It has been 40 years since the freighter Edmund Fitzgerald sank under mysterious conditions into the depths of Lake Superior. The remains of the crew have never been recovered.
40 years ago today, in her 17th year and 40th voyage, the ore freighter SS Edmund Fitzgerald sank in Lake Superior, taking with her all 29 members of the crew. Once the longest freighter on the Great Lakes at 729 feet, the ship was torn in half during a storm on November 10, 1975 and plunged into the black depths before the crew could escape or send out a distress signal.
What sank the Fitzgerald? One of the prevailing theories is that it was hit by a series of three consecutive rogue waves, a phenomenon called “three sisters,” which was reported by another nearby ship.
It sank 17 miles from Whitefish Point on Michigan’s Upper Peninsula, an area that has claimed at least 240 ships.
The wreck was discovered using a side scan sonar and other equipment four days later at a depth of 530 feet. The remains of the crew were never recovered.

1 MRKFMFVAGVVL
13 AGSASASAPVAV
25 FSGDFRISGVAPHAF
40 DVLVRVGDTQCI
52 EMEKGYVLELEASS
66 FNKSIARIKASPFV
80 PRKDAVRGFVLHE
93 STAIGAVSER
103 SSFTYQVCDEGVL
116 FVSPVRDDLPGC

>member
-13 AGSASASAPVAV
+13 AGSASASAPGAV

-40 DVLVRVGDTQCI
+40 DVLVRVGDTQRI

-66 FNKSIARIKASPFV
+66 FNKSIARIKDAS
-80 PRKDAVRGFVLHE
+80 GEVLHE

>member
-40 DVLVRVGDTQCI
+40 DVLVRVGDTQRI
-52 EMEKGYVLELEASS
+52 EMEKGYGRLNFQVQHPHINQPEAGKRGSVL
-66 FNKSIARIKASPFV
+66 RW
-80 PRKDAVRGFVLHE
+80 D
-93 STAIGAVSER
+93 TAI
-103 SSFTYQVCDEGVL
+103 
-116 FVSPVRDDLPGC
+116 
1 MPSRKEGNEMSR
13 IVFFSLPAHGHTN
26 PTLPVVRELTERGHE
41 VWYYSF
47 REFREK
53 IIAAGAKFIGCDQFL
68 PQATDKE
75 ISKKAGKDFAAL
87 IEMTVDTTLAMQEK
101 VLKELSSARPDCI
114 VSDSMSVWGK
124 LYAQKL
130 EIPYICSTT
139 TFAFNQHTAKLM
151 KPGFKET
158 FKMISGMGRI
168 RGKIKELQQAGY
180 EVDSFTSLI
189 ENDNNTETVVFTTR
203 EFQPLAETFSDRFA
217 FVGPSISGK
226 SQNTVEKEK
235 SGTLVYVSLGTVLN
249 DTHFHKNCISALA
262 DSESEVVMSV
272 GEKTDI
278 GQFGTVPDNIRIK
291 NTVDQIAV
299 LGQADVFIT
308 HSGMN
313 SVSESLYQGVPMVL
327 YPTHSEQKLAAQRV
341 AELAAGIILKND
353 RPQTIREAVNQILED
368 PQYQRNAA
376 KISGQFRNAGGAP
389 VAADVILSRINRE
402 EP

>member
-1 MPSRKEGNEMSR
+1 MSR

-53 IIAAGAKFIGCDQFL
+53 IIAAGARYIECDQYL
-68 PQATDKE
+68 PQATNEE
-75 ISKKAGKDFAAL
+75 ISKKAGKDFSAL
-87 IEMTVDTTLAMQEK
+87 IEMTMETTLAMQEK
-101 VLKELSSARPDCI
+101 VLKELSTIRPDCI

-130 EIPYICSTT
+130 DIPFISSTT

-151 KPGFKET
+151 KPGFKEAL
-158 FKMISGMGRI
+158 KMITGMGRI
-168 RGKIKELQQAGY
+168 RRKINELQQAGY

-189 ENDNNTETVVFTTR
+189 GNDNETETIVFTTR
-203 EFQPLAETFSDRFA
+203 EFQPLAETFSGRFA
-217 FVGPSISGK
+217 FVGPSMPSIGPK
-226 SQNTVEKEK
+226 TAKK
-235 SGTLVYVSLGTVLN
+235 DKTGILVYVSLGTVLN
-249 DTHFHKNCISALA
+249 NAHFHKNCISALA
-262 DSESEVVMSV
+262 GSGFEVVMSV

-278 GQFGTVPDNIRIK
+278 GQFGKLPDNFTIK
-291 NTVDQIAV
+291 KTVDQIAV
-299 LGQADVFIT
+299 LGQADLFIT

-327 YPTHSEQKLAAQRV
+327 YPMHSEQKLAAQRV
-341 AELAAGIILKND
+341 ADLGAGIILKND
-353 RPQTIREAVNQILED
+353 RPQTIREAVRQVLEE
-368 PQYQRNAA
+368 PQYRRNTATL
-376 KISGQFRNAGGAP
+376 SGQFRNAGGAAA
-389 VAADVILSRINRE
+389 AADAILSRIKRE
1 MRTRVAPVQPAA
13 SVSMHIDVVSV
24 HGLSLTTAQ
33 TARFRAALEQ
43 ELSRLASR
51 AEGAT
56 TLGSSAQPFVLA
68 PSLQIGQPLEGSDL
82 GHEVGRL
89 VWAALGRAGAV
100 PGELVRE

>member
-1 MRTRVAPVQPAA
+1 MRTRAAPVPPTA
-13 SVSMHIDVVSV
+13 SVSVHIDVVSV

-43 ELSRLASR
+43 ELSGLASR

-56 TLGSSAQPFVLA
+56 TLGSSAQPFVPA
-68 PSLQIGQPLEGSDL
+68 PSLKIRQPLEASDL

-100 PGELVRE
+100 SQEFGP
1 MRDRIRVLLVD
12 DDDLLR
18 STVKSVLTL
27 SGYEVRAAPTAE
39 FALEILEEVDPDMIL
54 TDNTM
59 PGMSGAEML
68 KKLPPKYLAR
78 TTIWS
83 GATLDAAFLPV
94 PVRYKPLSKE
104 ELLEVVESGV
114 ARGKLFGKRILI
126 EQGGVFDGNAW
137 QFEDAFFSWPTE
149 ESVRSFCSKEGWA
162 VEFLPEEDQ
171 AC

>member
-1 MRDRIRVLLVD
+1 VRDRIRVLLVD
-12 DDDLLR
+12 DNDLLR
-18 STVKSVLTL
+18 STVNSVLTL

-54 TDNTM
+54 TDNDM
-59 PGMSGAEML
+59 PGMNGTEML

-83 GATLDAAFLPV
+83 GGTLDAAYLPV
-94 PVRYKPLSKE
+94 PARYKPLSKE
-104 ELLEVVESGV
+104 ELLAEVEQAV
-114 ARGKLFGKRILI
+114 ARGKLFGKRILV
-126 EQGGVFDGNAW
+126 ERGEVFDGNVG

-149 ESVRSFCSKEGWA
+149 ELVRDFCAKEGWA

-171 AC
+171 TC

More than 15,000 people attended the June 7, 1958 christening and launch of the Fitzgerald. The sight of the massive ship crashing into the water was so harrowing that one man died of a heart attack on the spot.
Lake Superior Never Gives Up Her Dead
Legend says that Lake Superior seldom gives up her dead. The average temperature of the lake is about 36 °F, cold enough to inhibit bacterial growth. Usually, bacteria will feed on a decaying body underwater and create gas, which causes the body to float back to the surface. In Lake Superior’s frigid temperatures, however, bodies tend to sink and never resurface.
One of the men was found for the first time in a landmark 1994 expedition. The remains were discovered outside the wreck, near the bow, “fully clothed, wearing an orange life jacket, and lying face down in the sediment.”
A number of memorials are held annually on November 10 to commemorate the lives lost on the Fitzgerald and the Great Lakes. Artifacts from the ship can be seen on display the Great Lakes Shipwreck Museum in Whitefish Point near Paradise, Michigan, as well as the Dossin Great Lakes Museum in Detroit, and the Steamship Valley Camp museum in Sault Ste. Marie, Michigan.